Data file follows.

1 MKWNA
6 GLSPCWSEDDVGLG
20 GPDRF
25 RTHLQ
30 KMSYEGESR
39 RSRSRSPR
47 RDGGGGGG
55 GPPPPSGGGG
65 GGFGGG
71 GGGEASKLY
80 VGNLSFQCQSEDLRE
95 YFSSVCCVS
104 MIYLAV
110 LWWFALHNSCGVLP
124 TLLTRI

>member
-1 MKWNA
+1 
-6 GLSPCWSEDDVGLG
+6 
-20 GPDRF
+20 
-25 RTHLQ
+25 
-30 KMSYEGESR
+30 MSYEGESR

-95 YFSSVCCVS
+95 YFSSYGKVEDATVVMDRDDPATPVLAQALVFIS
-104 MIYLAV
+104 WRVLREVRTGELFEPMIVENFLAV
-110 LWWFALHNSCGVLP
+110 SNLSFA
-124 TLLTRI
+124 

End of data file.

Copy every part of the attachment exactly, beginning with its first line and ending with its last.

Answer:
1 MKWNA
6 GLSPCWSEDDVGLG
20 GPDRF
25 RTHLQ
30 KMSYEGESR
39 RSRSRSPR
47 RDGGGGGG
55 GPPPPSGGGG
65 GGFGGG
71 GGGEASKLY
80 VGNLSFQCQSEDLRE
95 YFSSVCCVS
104 MIYLAV
110 LWWFALHNSCGVLP
124 TLLTRI

>member
-1 MKWNA
+1 
-6 GLSPCWSEDDVGLG
+6 
-20 GPDRF
+20 
-25 RTHLQ
+25 
-30 KMSYEGESR
+30 MSYEGESR

-95 YFSSVCCVS
+95 YFSSYGKVEDATVVMDRDDPATPVLAQALVFIS
-104 MIYLAV
+104 WRVLREVRTGELFEPMIVENFLAV
-110 LWWFALHNSCGVLP
+110 SNLSFA
-124 TLLTRI
+124 